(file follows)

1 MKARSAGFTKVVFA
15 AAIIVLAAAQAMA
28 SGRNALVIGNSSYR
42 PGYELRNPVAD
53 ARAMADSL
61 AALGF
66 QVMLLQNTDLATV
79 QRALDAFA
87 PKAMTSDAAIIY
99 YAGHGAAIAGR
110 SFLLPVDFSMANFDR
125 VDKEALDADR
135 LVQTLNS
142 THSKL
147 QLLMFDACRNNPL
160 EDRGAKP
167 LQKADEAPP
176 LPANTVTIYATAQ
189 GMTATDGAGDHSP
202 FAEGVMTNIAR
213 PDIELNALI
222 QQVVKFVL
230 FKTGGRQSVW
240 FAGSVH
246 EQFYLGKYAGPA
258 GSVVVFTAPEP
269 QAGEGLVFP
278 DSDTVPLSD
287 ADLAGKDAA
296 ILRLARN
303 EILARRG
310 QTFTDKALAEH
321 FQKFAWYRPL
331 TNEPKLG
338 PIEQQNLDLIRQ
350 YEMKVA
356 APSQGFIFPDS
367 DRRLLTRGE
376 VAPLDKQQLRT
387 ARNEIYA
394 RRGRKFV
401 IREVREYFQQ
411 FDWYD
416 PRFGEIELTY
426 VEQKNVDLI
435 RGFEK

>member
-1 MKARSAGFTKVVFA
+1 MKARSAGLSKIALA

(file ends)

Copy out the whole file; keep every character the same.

1 MKARSAGFTKVVFA
15 AAIIVLAAAQAMA
28 SGRNALVIGNSSYR
42 PGYELRNPVAD
53 ARAMADSL
61 AALGF
66 QVMLLQNTDLATV
79 QRALDAFA
87 PKAMTSDAAIIY
99 YAGHGAAIAGR
110 SFLLPVDFSMANFDR
125 VDKEALDADR
135 LVQTLNS
142 THSKL
147 QLLMFDACRNNPL
160 EDRGAKP
167 LQKADEAPP
176 LPANTVTIYATAQ
189 GMTATDGAGDHSP
202 FAEGVMTNIAR
213 PDIELNALI
222 QQVVKFVL
230 FKTGGRQSVW
240 FAGSVH
246 EQFYLGKYAGPA
258 GSVVVFTAPEP
269 QAGEGLVFP
278 DSDTVPLSD
287 ADLAGKDAA
296 ILRLARN
303 EILARRG
310 QTFTDKALAEH
321 FQKFAWYRPL
331 TNEPKLG
338 PIEQQNLDLIRQ
350 YEMKVA
356 APSQGFIFPDS
367 DRRLLTRGE
376 VAPLDKQQLRT
387 ARNEIYA
394 RRGRKFV
401 IREVREYFQQ
411 FDWYD
416 PRFGEIELTY
426 VEQKNVDLI
435 RGFEK

>member
-1 MKARSAGFTKVVFA
+1 MKARSAGLSKIALA